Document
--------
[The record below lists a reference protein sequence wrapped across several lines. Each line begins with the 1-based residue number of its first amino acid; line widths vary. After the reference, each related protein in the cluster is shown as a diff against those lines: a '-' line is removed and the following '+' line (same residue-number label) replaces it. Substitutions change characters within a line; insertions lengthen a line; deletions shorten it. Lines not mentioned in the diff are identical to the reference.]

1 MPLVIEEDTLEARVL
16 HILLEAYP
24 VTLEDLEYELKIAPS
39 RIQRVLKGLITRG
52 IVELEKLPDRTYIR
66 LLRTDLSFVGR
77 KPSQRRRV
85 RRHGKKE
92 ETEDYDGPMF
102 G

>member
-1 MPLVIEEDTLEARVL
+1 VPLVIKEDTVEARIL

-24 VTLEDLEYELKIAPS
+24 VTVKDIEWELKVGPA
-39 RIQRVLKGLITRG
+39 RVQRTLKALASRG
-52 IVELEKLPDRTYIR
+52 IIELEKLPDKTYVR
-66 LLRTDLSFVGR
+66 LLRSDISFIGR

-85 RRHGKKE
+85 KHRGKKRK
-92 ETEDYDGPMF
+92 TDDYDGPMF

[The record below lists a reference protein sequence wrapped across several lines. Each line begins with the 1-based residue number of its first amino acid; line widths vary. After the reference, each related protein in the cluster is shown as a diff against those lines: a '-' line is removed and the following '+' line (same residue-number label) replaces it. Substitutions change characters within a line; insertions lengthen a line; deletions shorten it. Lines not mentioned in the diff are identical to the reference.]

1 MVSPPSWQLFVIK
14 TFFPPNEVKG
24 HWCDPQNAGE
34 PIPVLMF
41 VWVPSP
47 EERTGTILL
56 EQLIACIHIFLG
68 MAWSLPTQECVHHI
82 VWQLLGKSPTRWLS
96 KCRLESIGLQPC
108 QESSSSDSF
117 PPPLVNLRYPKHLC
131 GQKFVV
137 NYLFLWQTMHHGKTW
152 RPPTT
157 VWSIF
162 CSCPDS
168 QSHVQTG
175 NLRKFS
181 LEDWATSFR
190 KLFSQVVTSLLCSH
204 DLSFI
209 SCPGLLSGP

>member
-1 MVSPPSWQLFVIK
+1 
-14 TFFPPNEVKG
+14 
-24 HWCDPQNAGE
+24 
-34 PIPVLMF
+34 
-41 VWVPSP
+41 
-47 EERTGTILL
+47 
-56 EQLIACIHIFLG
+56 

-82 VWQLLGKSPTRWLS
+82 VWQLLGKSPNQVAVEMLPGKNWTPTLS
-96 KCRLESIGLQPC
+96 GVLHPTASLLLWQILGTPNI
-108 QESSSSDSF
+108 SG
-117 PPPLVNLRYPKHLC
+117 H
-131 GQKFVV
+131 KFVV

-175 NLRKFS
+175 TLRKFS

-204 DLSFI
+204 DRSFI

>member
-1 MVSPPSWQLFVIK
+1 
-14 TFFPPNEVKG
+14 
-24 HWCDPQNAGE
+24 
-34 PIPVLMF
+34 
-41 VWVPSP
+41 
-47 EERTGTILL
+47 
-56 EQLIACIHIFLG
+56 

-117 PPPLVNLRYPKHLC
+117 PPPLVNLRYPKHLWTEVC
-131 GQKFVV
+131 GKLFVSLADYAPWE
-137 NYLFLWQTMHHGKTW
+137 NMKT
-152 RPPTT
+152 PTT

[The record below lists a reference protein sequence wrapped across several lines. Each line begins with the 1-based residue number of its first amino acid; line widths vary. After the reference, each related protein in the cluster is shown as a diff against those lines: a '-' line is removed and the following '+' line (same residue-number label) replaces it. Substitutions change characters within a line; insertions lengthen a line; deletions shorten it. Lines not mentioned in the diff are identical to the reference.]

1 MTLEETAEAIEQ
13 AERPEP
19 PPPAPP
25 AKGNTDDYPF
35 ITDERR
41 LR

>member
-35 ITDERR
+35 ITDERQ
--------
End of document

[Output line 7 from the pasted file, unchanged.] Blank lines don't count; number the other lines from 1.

66 LLRTDLSFVGR